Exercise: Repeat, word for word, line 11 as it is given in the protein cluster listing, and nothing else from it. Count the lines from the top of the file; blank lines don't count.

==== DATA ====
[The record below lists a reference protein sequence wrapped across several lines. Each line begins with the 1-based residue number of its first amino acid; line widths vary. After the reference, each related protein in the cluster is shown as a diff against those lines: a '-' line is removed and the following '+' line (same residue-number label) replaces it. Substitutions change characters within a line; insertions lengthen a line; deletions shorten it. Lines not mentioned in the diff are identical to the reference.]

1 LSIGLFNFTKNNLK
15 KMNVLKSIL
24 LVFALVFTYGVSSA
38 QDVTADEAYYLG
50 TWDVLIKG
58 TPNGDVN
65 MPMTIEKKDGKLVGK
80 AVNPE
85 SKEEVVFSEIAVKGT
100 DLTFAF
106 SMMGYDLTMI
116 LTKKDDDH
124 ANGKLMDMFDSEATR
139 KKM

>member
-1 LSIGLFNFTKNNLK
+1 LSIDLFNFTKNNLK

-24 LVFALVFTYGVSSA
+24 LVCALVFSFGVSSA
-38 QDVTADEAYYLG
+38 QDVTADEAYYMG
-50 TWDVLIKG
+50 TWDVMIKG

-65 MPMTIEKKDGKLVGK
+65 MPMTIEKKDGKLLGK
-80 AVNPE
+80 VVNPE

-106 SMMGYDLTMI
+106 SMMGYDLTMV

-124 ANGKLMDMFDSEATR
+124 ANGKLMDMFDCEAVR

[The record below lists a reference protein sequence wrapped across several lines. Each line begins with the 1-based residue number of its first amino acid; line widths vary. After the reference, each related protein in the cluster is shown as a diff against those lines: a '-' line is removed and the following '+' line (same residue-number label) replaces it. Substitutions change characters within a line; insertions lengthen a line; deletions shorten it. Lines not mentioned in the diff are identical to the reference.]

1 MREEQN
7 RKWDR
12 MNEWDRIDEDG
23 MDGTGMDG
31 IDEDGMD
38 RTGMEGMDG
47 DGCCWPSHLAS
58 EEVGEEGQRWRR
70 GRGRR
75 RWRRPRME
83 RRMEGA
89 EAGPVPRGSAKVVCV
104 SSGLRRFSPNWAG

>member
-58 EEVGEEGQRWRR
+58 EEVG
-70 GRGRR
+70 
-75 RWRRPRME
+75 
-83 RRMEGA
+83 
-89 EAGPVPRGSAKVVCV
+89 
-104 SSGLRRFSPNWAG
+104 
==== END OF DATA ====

100 DLTFAF